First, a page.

A reader writes:
I’m two weeks into my new job, and I still don’t have a computer. Or a desk. Or even a corner that I can call my own. My company created a position for me as an assistant in a new department and they admitted they are going through growing pains, so I’ll be shuffling around for a bit. But after 80 hours of sitting quietly beside my boss’s desk and watching her work, I’m annoyed. They offered me the job a month ago!
My boss is trying to at least order a computer for me (that has to be cleared through a couple people) but I seem to be at the very bottom of the company’s priority list. It’s their busy season and everyone runs around in a state of panic most of the day, including my boss. No one has time to train me and they seem content to keep me in the corner, out of the way.
I suppose I shouldn’t complain about sitting around twiddling my thumbs (and getting paid to do it) but what would you do in this situation? I jump in and help when I can, but there’s only so much I can do without a computer. Should I be more assertive and demand a work station? Be patient and wait it out?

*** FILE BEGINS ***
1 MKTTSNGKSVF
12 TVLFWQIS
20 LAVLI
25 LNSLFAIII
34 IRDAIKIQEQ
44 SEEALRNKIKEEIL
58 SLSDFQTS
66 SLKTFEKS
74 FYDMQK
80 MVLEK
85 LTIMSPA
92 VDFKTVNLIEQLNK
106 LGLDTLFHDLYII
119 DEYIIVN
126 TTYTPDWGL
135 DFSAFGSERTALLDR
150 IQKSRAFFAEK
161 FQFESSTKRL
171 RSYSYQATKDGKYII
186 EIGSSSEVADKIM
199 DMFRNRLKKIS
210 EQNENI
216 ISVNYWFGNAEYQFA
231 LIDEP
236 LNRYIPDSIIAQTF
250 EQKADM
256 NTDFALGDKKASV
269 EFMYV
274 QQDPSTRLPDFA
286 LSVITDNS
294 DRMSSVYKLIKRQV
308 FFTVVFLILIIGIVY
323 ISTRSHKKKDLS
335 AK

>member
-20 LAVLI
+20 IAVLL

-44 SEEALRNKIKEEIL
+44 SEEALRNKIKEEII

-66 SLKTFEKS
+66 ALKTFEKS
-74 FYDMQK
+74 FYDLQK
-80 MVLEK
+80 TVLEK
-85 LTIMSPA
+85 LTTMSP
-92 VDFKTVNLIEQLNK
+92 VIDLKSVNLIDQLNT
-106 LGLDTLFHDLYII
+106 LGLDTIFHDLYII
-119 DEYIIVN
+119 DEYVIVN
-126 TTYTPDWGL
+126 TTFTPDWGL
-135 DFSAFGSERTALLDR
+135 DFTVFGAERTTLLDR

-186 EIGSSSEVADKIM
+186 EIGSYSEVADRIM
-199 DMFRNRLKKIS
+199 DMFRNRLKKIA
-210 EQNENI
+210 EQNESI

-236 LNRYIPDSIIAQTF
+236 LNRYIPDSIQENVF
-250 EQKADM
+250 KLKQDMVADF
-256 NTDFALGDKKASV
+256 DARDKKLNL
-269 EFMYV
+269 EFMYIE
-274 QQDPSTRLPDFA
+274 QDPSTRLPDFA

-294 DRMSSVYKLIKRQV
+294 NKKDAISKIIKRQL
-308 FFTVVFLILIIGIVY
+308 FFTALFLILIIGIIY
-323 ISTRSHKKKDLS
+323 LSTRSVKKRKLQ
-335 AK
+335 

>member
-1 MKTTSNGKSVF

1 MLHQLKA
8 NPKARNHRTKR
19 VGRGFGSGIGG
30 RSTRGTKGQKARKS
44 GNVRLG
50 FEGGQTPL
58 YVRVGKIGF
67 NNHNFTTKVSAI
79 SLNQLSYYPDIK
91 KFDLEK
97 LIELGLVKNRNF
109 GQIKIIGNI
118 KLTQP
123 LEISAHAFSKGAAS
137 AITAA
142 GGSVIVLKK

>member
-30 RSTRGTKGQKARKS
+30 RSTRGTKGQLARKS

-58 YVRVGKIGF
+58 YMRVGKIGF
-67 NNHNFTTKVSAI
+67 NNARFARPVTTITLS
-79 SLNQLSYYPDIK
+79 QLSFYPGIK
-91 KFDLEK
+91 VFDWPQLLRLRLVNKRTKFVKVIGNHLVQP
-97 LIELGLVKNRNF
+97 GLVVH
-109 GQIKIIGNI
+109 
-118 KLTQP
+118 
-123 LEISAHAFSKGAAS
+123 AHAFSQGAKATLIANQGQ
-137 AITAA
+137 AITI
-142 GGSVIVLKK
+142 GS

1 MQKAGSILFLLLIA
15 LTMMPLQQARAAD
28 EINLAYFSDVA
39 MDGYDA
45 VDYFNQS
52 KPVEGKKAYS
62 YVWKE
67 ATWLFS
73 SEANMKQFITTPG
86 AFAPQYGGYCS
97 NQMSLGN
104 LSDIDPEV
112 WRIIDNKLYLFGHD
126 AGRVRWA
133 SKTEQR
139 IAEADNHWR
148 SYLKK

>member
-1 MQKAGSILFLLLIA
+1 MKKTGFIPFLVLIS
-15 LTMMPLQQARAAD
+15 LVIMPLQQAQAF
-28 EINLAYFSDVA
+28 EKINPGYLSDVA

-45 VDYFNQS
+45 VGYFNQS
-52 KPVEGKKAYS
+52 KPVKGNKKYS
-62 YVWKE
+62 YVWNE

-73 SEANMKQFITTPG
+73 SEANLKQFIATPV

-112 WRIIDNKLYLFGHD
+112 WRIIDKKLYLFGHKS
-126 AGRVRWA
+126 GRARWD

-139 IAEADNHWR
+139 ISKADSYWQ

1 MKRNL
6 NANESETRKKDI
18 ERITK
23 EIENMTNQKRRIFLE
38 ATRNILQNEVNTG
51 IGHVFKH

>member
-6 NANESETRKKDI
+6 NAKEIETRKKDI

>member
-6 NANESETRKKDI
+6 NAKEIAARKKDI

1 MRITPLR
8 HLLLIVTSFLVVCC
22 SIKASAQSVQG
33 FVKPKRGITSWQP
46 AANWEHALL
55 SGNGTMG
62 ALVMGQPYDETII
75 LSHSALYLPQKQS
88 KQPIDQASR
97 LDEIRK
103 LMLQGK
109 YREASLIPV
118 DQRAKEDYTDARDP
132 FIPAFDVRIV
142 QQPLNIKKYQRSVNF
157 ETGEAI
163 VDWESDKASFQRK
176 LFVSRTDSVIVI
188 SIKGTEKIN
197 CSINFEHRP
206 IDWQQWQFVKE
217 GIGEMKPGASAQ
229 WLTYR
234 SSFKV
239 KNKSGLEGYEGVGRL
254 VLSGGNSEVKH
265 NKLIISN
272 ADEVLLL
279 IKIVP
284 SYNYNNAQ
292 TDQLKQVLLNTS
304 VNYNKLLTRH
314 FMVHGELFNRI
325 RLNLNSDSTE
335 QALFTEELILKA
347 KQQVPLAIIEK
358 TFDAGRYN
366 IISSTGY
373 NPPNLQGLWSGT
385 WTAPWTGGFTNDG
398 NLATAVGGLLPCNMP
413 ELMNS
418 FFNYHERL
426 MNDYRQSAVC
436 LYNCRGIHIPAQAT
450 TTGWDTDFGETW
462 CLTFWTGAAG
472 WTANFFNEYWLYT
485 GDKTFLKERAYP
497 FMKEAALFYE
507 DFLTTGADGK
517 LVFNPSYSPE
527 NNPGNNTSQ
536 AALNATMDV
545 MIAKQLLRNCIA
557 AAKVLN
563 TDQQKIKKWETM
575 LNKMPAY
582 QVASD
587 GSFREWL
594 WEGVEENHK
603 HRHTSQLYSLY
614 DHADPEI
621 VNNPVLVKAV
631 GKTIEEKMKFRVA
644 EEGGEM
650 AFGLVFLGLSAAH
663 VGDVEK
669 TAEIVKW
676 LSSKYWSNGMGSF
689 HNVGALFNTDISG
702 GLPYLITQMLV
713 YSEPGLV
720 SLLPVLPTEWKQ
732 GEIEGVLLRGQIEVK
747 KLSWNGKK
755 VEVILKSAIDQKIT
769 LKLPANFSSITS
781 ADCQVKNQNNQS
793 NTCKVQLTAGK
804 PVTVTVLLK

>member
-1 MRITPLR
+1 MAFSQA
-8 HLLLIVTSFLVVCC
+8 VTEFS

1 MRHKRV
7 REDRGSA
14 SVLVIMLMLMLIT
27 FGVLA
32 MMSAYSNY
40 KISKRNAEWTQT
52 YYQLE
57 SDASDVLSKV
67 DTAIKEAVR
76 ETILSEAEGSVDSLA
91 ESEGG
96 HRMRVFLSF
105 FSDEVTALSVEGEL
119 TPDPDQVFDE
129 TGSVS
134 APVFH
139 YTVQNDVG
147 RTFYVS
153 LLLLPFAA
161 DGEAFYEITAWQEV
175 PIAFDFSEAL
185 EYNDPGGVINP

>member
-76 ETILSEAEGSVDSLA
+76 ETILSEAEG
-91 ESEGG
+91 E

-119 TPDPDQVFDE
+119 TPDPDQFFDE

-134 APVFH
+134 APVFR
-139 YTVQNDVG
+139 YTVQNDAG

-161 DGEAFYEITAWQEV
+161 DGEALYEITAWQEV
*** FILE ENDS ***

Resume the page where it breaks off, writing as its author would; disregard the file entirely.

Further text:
This is surprisingly common — although you’re getting it especially badly. And there’s never any excuse for it — no matter how busy an organization is. It speaks volumes about their culture, and none of what it says is good. So keep your eyes open for other signs of problems.
In any case, no, don’t demand a work station. That’s unlikely to go over well. However, try any or all of the following:
* Are you willing to bring in your own laptop from home to use temporarily? You’re certainly under no obligation to do this, but it might make your life easier while you wait for your computer.
* Ask people if there’s anything you can do to help them. If they’re all running around in a state of panic, someone will probably appreciate the offer of help.
* Say to your boss, “I’m really eager to get started, but I can tell this is a really busy period for you. Is it realistic to get a couple of meetings with me on your calendar to start talking through my role, or is there someone else I could be helping meanwhile?”
* Think back to what was discussed when you were being hired — what specific responsibilities or projects were talked about? Pick the simplest of those, and say, “I’d love to jump in on X if it would help. I was thinking I could do A, B, and C to get started — does that sound okay to you?” (The key here is that you’re not giving your boss yet another thing to figure out while she’s already harried; you’re giving her a proposal that she can say yes or no to, or which she can modify.)
And if none of this produces any changes, it’s entirely reasonable to ask your boss for her sense of how long this will last.